Charles Lee ELWELL, Petitioner–Appellant v. Scott P. FISHER, Warden, FCI Sandstone, Respondent–Appellee.
Federal prisoner Charles Lee Elwell appeals the denial of his 28 U.S.C. § 2241 petition for habeas relief. In his petition, Elwell challenged a Bureau of Prisons (“BOP”) denial of a request for a nunc pro tunc designation in relation to, and denial of federal credit for, time he spent in physical custody prior to completion of a state term of imprisonment. We affirm the denial of relief.
In 2006, Elwell was arrested on Iowa charges for possessing marijuana with intent to deliver and being a felon in possession of a firearm. These state charges were eventually dismissed. Later in 2006, Elwell was arrested on state charges of felony operating while intoxicated (third offense) and eluding officers. He posted bond but was later arrested on state charges for marijuana possession. He again posted bond, and the amount of his bond following the marijuana-possession arrest was $91,700. Then, in March 2007, he was arrested by state officials for public intoxication and bond violations. At that point, a state court substantially raised his bond amount to $500,000. He did not post the increased bond, and he remained in custody.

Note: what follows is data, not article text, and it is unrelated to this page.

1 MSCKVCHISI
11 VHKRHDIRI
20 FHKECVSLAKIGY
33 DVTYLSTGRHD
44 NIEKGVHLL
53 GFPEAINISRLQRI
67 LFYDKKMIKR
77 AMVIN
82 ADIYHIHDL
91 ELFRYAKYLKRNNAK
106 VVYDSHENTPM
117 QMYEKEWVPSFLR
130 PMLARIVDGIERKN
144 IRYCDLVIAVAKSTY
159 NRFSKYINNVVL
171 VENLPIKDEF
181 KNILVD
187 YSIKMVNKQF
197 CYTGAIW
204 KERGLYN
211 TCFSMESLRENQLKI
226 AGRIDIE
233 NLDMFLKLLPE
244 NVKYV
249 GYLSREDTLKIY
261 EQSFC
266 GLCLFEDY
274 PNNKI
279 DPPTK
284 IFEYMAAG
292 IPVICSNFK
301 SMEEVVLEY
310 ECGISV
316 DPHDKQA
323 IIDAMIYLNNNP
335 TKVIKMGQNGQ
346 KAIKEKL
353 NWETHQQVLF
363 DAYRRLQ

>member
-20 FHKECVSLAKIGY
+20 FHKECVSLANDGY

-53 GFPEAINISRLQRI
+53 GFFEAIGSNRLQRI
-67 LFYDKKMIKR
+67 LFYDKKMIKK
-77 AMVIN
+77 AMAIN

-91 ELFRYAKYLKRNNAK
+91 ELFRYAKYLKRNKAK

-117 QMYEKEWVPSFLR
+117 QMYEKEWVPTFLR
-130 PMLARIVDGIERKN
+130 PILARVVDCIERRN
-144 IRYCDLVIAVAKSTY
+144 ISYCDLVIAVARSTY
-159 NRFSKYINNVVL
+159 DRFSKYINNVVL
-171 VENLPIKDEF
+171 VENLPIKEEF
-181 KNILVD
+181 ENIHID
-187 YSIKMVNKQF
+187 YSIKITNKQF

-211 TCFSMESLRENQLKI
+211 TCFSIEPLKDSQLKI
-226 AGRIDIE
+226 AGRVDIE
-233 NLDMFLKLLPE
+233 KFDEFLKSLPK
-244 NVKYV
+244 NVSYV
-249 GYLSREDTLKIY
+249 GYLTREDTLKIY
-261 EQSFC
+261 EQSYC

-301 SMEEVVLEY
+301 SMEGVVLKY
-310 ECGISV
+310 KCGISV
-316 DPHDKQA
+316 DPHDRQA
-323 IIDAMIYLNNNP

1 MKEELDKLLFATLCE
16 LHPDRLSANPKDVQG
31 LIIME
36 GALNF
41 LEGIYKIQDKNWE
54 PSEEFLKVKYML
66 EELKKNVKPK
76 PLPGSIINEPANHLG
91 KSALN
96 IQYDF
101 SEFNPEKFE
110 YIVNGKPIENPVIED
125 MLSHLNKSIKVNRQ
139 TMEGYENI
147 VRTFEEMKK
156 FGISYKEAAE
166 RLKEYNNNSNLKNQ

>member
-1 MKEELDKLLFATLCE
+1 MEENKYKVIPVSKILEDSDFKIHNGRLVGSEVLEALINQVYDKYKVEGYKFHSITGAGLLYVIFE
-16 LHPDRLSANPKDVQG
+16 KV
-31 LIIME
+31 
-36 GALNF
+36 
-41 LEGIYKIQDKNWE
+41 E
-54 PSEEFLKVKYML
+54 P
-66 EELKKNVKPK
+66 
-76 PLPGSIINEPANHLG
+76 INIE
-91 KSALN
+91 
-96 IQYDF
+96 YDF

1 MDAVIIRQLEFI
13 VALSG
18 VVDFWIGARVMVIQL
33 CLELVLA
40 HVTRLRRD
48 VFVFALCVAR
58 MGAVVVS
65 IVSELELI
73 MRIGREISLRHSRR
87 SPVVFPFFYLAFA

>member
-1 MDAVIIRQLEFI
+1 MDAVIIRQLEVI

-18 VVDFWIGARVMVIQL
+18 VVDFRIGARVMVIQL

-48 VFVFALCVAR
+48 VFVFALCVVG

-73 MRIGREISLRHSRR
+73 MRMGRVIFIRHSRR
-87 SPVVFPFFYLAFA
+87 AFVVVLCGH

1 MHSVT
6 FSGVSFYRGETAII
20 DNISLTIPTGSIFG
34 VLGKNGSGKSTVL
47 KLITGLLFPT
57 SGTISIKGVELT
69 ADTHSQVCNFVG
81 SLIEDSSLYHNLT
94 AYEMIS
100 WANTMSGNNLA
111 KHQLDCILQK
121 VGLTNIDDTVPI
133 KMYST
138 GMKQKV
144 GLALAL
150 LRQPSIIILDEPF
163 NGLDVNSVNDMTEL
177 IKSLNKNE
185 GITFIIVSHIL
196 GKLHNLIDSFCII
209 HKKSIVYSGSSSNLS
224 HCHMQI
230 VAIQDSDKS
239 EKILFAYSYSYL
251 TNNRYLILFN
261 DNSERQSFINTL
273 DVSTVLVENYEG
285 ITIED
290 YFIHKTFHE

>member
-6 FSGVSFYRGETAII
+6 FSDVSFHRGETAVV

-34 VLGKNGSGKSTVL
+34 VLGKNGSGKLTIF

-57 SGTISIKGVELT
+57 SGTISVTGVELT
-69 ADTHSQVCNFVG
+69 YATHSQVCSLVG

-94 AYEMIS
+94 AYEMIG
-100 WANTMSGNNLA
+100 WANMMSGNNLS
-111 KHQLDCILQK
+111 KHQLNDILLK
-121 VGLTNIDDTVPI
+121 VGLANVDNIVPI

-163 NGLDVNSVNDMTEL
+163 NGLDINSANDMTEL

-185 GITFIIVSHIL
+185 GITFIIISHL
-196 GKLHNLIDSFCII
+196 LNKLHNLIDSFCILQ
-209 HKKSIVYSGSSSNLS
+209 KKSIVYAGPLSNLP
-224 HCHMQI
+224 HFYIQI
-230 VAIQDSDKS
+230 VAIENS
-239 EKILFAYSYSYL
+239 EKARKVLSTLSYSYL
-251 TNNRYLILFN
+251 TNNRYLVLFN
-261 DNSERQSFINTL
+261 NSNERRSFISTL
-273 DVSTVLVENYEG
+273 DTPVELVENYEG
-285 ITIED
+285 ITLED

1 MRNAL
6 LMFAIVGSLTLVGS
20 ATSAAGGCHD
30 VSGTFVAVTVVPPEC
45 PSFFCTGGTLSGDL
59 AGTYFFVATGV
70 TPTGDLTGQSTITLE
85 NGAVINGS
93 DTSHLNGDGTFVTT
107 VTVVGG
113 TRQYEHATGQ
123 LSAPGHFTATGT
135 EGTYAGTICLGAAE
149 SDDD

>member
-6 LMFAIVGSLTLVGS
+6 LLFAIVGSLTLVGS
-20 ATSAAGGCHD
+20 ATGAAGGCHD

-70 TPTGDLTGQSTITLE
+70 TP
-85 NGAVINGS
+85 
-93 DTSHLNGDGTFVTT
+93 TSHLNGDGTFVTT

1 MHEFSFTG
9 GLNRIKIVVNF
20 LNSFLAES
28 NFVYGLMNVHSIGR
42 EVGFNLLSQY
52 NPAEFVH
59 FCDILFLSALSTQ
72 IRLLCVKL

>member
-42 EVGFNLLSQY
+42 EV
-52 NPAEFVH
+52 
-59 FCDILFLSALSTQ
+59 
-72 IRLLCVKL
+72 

A few days later, still in March 2007, the federal government filed an indictment against Elwell alleging participation in a marijuana-distribution conspiracy based upon Elwell's activities in 2006. The government obtained a writ of habeas corpus ad prosequendum and obtained control over Elwell's physical custody from Iowa. Elwell pleaded guilty to the federal charges during his initial appearance in federal court. The state-court judge handling Elwell's Iowa cases issued an order and memorandum continuing proceedings on the state charges until resolution of federal proceedings. The state court instructed counsel to provide notice upon the completion of Elwell's federal proceedings.
In November 2007, the United States District Court for the Southern District of Iowa sentenced Elwell to sixty-six months' imprisonment. The district court was silent as to whether it wished the federal sentence to be concurrent with or consecutive to any yet-to-be-imposed state sentence. Then, still in November 2007, the federal government returned control over Elwell's physical custody to the state. Counsel, however, did not follow the state court's order to inform the state court that Elwell's federal proceedings had concluded.